The wider deficit was a sign of a rebounding U.S. economy. Economists expect the trade deficit to rise this year but hope that expanding exports will continue to lift the fortunes of American manufacturing companies.
The Commerce Department reported Tuesday that the deficit for February increased 7.4 percent to $39.7 billion. That was larger than the $38.5 billion deficit economists had expected. Exports edged up 0.2 percent while imports jumped 1.7 percent.
The politically sensitive deficit with China fell to $16.5 billion in February, the lowest level in 11 months, but was still the biggest trade imbalance the United States has with any country. The slight improvement was not likely to lessen pressure on the Obama administration to impose trade sanctions on China unless the country begins to allow its currency to start rising again in value against the dollar.
President Barack Obama brought up the currency issue in talks on Monday with Chinese President Hu Jintao, who was in Washington for a nuclear security summit.
Hu, in a statement released in Beijing on Tuesday, rejected U.S. calls for China to allow its currency to rise in value against the dollar. Reforms of China's currency system "won't be advanced by any foreign pressure," Hu said in those remarks.
Hopes for an imminent change in China's current system of tightly linking the yuan to the dollar had been boosted following a surprise stop last week by Treasury Secretary Timothy Geithner in Beijing for talks with Chinese economic officials on his way back to Washington from India.
Geithner, speaking at a conference Tuesday of the American Society of News Editors, said the administration planned to be "very forceful and aggressive" in promoting changes in China's economy that will level the playing field for American companies.
"It is very important that over time they move to a more flexible exchange system," he said in response to a question. "I believe, as I have said, that they will decide to do that."
Geithner was not asked directly about Hu's comments Tuesday. Treasury officials said they would have no comment on Hu's statement, referring reporters to what White House officials had said about the Hu-Obama meeting on Monday.
Jeff Bader, director of Asian affairs on the National Security Council, told reporters that Obama had reaffirmed in the meeting the administration's view that China needs to move to a more flexible exchange rate as an "essential contribution" to the goal of a sustained and balanced global recovery.
American manufacturers said that Hu's comments underscored the need for a tougher U.S. approach and called for Congress to pass legislation that would impose trade sanctions on Chinese products unless Beijing moved faster to revalue its currency.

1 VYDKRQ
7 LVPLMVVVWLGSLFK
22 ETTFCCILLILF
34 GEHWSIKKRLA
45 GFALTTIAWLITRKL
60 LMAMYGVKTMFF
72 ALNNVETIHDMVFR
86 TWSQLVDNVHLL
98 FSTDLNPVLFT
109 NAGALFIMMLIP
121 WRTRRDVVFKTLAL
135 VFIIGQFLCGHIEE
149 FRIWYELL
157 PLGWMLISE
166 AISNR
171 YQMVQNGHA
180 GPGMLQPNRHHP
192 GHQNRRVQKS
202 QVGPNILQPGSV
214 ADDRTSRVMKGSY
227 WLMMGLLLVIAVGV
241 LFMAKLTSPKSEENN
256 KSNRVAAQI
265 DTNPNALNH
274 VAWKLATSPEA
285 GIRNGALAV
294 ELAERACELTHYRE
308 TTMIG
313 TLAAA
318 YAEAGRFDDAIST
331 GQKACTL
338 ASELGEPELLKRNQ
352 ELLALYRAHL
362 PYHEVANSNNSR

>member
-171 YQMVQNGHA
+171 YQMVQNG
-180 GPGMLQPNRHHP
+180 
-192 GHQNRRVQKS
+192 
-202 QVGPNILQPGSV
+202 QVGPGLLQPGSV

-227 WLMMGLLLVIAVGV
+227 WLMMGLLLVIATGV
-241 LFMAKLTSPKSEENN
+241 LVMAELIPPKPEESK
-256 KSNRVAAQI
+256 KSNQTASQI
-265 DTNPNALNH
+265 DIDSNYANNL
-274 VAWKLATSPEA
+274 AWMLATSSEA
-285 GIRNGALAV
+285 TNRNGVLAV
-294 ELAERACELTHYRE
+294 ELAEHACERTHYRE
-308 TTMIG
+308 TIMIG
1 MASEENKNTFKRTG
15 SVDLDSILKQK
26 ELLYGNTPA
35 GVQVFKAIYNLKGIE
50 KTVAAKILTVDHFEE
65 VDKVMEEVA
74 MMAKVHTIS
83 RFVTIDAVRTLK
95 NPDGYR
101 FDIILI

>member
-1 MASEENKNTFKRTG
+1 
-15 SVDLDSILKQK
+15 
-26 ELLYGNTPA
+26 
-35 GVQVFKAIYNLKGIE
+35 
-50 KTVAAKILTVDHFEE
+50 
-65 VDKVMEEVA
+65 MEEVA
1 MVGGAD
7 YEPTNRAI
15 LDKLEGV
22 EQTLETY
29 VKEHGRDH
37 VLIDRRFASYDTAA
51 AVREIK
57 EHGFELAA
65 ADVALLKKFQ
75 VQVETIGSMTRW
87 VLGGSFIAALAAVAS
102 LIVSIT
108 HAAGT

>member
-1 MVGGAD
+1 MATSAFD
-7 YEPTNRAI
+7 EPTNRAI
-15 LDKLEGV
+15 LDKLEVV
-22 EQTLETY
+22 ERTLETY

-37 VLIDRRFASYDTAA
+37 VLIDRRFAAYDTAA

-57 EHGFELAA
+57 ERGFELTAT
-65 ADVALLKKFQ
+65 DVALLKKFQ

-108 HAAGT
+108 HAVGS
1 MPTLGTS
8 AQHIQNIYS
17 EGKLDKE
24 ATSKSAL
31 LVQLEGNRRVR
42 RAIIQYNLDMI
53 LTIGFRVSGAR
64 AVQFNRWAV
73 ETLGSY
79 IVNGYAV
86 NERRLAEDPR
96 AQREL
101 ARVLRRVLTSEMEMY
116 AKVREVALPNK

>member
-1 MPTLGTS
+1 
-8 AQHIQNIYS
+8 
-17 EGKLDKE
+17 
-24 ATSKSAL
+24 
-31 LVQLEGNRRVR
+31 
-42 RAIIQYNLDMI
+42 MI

Scott Paul, executive director of the Alliance for American Manufacturing, said the U.S.-China trade deficit has already cost 2.4 million manufacturing jobs, underscoring the urgency to do something.
"The message that President Obama should deliver to China is clear: stop manipulating your currency, stop subsidizing your industries and start opening your markets or there will be consequences," Paul said in a statement.
The February deficit was the highest since December and followed a revised $36.95 billion imbalance in January.
In the first two months of this year, the deficit is running at an annual rate of $459.9 billion, up 21.5 percent from the $378.6 billion imbalance recorded in 2009. That had been the smallest trade gap in eight years, reflecting the severe U.S. recession that depressed demand for imports.
While imports are expected to rise this year, analysts believe exports will grow as well, reflecting a rebound in the global economy and a weaker dollar, which helps American producers by making their products cheaper in overseas markets.
Analysts saw the higher deficit as a mixed blessing. Paul Ashworth, senior U.S. economist at Capital Economics, said the higher deficit would trim overall economic growth, as measured by the gross domestic product, by about 0.3 percentage point in the January-March quarter, lowering GDP growth to around 3 percent.
But he and other analysts said the rising demand for imports showed that the economy is rebounding. They said higher imports were a good barometer of business sentiment, showing that companies were willing to restock depleted store shelves in an expectation that consumer demand will keep rising.
Obama last month set a goal of doubling exports within five years as a way to create 2 million U.S. jobs. Economists view that target as ambitious but they do think a rebounding global economy and a further decline in the dollar, especially against the Chinese yuan, would help spark demand for U.S. goods.
For February, the small 0.2 percent rise in exports of goods and services pushed the total to $143.2 billion, the highest level since October 2008. Gains were seen in exports of autos and auto parts, industrial engines, semiconductors and civilian aircraft engines.
Imports rose a larger 1.7 percent to $182.9 billion as imports of consumer goods rose to the highest level since October 2008. Increases were recorded in shipments of computers, televisions and other electronic appliances, toys and games and clothing. Imports of all petroleum products rose 1.6 percent to $27.6 billion on a seasonally adjusted basis even though the number of barrels of crude oil imported fell in February to the lowest level in 11 years.
In February, the U.S. deficit with Japan rose to $4.3 billion, a gain of 28.3 percent, while the deficit with the European Union surged by 89.9 percent to $5.3 billion.